Mr Lever emphasised the need for the state and federal governments to work together on the key transport infrastructure projects that the western region needs. “It’s been great to see the state government taking the lead on improving the Ballarat line corridor. But there is a long backlog of work that needs to be done, and it will be important for the federal government to contribute funding to these kinds of vital infrastructure projects. We hope that Ms King can be a strong advocate for the Ballarat region to not only get our fair share of tax dollars, but to ensure the right projects get built. Commonwealth funding should not just go to road projects – a much greater portion should go to rail projects than we’ve seen in recent years.”

Mr Lever also welcomed the returned Coalition government’s commitment of $2b towards faster rail in the Melbourne-Geelong corridor, saying that the fortunes of the Ballarat and Geelong lines were linked. “The highest priority for speeding up trains to Geelong – and for addressing the serious problems with overcrowding and reliability – is the city to Wyndham Vale section. Giving Wyndham Vale a proper Metro service, and giving the Geelong line dedicated express tracks through suburban Melbourne, will be crucial to improving these things – and the Ballarat line shares a corridor with the Geelong line from the city to Deer Park. Any project that affects this corridor will affect both lines.”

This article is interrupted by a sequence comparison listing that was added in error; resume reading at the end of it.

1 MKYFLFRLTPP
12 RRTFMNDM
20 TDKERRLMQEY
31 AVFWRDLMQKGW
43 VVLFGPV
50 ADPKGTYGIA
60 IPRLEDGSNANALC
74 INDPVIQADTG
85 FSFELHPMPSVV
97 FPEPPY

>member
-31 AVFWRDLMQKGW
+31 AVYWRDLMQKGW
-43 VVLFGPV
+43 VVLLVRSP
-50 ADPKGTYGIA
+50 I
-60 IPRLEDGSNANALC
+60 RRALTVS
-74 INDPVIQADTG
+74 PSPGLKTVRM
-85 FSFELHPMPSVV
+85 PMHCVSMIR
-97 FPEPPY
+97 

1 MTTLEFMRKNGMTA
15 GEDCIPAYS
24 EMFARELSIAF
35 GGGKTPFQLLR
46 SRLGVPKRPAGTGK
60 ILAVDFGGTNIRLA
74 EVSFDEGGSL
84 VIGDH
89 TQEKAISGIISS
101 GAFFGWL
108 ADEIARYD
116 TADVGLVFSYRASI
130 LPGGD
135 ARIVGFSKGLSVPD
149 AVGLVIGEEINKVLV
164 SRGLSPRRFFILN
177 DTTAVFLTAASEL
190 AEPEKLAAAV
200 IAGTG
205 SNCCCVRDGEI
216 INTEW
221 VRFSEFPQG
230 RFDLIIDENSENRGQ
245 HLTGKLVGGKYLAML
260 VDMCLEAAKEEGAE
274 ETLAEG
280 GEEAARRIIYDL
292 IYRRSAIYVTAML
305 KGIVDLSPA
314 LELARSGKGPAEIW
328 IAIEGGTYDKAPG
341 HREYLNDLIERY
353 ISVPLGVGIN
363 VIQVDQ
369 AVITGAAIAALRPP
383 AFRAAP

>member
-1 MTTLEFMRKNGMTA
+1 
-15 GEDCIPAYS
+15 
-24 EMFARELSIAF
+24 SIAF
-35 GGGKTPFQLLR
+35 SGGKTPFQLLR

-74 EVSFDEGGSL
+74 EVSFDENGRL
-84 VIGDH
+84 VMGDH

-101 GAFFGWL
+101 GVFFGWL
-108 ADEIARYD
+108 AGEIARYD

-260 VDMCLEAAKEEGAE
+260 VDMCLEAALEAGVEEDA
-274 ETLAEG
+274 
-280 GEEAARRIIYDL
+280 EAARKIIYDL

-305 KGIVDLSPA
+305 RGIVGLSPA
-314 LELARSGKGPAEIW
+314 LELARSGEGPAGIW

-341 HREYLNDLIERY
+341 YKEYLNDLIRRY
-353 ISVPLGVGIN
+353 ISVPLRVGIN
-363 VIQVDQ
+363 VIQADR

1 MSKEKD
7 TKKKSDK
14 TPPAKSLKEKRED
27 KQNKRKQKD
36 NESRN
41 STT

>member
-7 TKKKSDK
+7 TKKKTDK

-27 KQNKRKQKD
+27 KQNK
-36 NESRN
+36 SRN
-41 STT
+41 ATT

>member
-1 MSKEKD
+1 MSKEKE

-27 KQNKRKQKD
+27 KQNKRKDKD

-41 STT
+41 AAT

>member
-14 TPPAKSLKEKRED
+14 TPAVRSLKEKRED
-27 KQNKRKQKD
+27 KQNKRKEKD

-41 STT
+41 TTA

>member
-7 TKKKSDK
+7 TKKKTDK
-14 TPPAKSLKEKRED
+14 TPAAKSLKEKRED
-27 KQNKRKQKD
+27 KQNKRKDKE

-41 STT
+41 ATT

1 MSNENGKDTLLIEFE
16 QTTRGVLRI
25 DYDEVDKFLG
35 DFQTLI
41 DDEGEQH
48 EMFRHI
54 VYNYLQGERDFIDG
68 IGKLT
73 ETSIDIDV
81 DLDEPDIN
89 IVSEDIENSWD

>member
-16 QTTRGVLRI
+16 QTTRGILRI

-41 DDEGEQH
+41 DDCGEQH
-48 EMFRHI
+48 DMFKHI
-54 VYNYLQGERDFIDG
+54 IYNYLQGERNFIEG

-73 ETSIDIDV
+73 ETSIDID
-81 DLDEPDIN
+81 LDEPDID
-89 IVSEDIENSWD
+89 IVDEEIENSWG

“Statements from the Coalition before the federal election indicate that they see their $2b contribution going towards untangling this suburban section. [1] While the state government’s Western Rail Plan is designed to determine the best way forward for this corridor, we hope that whichever model they ultimately decide on, the federal funding can go towards building it – and delivering benefits to both the Ballarat and Geelong lines, sooner rather than later.”


[1] Geelong Advertiser 8/5/2019: Coalition calls on State Labor to match $2b commitment for fast train link between Geelong and Melbourne

Transport blitz welcome, but serious value-for-money questions linger

The Public Transport Users Association has commended the Andrews State Government for its renewed commitment to suburban and regional public transport with new projects including the Western Rail Plan, Cranbourne train line duplication, Hurstbridge and Sunbury line improvements, new trams, and a solid start on the Airport Rail Link in cooperation with the re-elected Morrison Federal Government.

“On public transport the government is delivering as they promised and as we expected,” said PTUA President Dr Tony Morton. “There’s new funding for some of those more prosaic service initiatives and network improvements, particularly on the rail network, that make a big difference for getting around Melbourne and Victoria.”